Read the Excerpt: The Midnight Ride by Ben Mezrich

The Midnight Ride by Ben Mezrich Excerpt_NovelSuspectsPROLOGUE

And behold, there arose a great tempest in the sea . . .

The sensation was sudden and unexpected, so wild and intense and ferocious that Robert “Bobby” Donati actually gasped out loud. He could feel — really feel — the wooden deck rising up beneath his feet as the massive waves crashed against the stern of the reeling boat. He could see the dark, violent storm clouds billowing over the shattered mast, as the bow careened toward the jagged rocks that would surely kill them all. He could hear the screams of the huddled passengers behind him — most caught up in mindless panic, some still holding oars or reaching up to desperately try to fix the mainsail — frantically trying to do something, anything, save for one man, in the center of the deck, who peered out at the storm with a calm patience that could only be described as Christ-like, because, well — and then Bobby’s own voice tore him out of the moment, his thick Boston accent sounding vaguely tinny in his ears.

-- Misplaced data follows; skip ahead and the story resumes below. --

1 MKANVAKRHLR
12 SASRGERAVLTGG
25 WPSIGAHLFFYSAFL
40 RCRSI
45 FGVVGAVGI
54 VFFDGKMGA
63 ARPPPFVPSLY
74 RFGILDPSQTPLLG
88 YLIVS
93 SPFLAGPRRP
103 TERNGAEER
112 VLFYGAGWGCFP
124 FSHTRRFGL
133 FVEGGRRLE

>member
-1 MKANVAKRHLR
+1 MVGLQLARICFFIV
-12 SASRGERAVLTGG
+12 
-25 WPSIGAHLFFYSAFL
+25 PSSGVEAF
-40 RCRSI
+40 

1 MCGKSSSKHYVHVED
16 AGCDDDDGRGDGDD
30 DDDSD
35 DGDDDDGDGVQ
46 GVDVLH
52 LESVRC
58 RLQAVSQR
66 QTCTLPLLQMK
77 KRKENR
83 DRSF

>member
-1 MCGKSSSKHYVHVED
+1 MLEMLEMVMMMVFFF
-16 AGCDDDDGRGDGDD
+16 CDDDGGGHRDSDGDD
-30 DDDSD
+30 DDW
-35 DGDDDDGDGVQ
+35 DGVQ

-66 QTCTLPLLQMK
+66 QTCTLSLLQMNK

“Get over here and help me get this off the wall.”

Bobby stepped back, almost surprised to feel marble beneath his leather police boots, rather than the damp wooden slabs of a seventeenth-century sailing vessel. The boat and the waves and the storm weren’t any less impressive because they were behind thick glass, embraced by a five-foot-high gilded frame that looked like it must have weighed fifty, sixty pounds. Bobby wasn’t sure what had made him stop in front of that particular painting as he’d made his way across the darkened gallery — the lavishly decorated Dutch Room was lined with masterpieces, gratuitously ornate frame after frame speckled along the embroidered walls, beneath candelabras and chandeliers dripping tears of crystal as old and sad as the silken drapes hanging by the arched windows that overlooked the courtyard two floors below. But for whatever reason, the boat had called out to him, and  Bobby’s inner voice had joined right in for the chorus; despite every rational bone in his body telling him that it was the wrong thing at the wrong time — that the smart, cautious, and safe way forward was to stick to the plan — Bobby had never been able to ignore that damn little voice.